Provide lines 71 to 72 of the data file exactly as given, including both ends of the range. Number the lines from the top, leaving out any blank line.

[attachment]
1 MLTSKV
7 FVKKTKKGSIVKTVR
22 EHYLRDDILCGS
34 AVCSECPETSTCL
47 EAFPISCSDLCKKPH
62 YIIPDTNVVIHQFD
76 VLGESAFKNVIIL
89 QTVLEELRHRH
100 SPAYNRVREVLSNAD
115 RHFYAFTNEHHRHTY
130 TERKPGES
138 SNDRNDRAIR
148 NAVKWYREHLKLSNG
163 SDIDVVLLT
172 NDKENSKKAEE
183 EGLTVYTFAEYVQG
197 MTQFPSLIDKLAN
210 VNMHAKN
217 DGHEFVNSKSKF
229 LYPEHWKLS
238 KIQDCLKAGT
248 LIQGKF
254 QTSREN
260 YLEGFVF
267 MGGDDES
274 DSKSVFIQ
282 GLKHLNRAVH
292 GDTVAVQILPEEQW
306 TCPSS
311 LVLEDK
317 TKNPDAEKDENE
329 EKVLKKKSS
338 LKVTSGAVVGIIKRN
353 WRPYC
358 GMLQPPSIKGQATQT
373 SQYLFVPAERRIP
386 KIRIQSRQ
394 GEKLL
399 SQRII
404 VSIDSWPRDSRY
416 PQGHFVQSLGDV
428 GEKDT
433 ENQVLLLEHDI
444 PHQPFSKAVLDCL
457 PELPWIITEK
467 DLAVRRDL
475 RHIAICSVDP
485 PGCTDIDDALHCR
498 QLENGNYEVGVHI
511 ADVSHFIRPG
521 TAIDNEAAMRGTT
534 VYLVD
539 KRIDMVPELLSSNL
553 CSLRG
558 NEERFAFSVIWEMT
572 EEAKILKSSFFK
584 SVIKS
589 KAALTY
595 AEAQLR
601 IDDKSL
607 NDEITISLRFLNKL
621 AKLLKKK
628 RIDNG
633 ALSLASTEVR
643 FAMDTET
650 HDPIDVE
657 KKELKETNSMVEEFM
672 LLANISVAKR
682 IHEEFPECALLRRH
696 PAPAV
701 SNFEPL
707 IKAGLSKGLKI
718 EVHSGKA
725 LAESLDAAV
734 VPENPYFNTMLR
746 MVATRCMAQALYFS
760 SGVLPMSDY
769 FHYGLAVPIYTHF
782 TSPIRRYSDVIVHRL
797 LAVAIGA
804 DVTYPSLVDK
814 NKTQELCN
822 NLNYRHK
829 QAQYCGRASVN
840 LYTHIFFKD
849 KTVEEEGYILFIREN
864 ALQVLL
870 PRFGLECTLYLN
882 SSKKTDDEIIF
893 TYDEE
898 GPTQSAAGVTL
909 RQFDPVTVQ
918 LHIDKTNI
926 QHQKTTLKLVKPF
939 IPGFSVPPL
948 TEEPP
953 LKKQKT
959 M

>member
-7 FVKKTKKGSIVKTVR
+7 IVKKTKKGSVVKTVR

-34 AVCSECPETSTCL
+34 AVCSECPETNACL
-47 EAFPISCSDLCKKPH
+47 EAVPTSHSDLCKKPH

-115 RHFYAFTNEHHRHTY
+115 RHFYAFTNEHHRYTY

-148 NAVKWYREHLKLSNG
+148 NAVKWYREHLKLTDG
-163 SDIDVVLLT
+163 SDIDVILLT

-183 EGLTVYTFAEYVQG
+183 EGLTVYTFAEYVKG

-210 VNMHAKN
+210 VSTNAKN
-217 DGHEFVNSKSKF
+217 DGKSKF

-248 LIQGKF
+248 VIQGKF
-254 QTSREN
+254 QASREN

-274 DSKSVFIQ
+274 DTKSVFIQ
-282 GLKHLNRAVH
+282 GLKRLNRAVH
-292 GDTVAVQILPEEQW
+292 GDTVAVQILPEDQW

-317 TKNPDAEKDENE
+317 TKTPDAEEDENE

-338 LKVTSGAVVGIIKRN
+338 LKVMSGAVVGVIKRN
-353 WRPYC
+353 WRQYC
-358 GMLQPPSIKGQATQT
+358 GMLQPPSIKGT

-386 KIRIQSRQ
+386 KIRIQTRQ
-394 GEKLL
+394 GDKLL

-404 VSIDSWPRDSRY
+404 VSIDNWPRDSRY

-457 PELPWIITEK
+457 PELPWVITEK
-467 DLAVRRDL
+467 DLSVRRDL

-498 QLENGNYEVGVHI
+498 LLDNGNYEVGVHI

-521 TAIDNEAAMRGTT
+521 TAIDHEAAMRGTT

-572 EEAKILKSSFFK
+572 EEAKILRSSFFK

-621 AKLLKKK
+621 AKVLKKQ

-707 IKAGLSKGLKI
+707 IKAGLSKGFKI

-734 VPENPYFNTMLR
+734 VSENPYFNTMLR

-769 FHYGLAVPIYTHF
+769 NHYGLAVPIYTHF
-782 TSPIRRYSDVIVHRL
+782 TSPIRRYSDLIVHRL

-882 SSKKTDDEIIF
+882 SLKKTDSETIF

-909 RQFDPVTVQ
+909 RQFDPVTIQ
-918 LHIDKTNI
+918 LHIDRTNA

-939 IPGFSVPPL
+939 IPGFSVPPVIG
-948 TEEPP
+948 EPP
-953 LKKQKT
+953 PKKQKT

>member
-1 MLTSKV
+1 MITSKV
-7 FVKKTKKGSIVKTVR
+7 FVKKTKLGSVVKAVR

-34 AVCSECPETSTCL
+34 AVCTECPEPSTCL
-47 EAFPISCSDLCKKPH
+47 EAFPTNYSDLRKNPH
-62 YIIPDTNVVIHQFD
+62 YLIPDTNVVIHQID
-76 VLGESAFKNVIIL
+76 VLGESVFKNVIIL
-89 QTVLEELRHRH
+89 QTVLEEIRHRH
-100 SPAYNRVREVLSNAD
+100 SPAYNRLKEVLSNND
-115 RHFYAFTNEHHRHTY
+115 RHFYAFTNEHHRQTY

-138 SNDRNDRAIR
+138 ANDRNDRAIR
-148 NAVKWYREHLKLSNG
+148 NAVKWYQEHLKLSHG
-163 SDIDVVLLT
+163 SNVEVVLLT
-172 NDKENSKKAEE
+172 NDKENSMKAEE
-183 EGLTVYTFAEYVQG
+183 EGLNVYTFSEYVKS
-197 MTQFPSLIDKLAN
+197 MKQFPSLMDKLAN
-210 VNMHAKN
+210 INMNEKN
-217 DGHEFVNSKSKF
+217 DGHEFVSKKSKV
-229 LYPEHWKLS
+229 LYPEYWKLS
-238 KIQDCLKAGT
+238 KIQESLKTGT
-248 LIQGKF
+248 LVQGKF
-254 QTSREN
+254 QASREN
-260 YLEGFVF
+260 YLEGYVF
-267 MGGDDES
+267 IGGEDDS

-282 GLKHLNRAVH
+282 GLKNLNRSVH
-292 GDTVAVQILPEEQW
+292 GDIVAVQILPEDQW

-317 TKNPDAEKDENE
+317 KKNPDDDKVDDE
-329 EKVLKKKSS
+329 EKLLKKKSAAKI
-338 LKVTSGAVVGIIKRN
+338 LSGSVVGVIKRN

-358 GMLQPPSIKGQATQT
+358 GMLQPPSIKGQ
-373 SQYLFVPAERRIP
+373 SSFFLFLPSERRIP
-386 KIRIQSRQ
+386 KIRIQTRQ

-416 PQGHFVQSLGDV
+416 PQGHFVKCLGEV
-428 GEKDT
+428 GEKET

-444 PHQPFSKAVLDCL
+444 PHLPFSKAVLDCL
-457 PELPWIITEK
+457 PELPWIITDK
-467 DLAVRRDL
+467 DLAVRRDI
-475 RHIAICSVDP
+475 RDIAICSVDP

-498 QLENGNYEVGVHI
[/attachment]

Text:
701 SNFEPL
707 IKAGLSKGLKI